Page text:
A well-drafted prenuptial agreement can prevent many property disputes should a marriage end in divorce. For example, when it is fair to both parties, you can outline how your marital property is distributed to you and your spouse. In recent years, including one or more so-called “lifestyle clauses” in prenuptial agreements has become a popular concept.
These clauses typically attempt to define the personal or household responsibilities of each spouse. However, many family law judges view such clauses as frivolous or contrary to law. As such, courts usually decide that these provisions do not belong in a prenuptial agreement.
Examples of lifestyle clauses
Clauses addressing personal issues in a marriage can take many forms. Below are some examples to clarify what these clauses attempt to address:
- How often the couple will be intimate
- Agreeing to remain faithful to each other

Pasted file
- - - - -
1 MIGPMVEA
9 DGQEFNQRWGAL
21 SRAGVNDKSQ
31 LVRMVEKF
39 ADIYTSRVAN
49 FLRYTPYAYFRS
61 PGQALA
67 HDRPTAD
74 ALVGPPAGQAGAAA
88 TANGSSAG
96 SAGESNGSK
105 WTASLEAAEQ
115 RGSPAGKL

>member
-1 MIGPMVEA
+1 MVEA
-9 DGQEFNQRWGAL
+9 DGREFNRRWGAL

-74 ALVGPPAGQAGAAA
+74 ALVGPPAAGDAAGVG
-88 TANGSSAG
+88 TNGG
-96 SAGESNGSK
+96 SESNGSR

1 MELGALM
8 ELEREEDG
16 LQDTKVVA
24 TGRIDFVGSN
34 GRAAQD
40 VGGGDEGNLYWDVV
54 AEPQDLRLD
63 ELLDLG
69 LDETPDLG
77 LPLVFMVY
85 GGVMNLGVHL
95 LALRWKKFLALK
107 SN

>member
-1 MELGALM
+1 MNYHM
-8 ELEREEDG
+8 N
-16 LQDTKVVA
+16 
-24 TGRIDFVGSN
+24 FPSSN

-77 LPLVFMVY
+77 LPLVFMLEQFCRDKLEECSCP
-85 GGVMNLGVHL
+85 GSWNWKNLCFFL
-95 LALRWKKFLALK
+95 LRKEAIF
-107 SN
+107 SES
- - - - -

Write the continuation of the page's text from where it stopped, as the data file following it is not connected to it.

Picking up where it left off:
- How much weight spouses may gain
- Agreeing to refrain from alcohol or drugs
- Social media posting guidelines
- The frequency of in-law visits
- Child-rearing guidelines
- The frequency of social activities and outings
As you can see, none of the clauses above fulfill the overall purpose of prenups, which is to address issues involving the couple’s property and finances.
While you can attempt to include lifestyle clauses in your prenup, do not be surprised if a family law court strikes the document down. Each state has laws and guidelines detailing the legality of prenuptial agreements. Before you spend a lot of time working on yours, consider learning more about prenuptial agreement laws in South Carolina.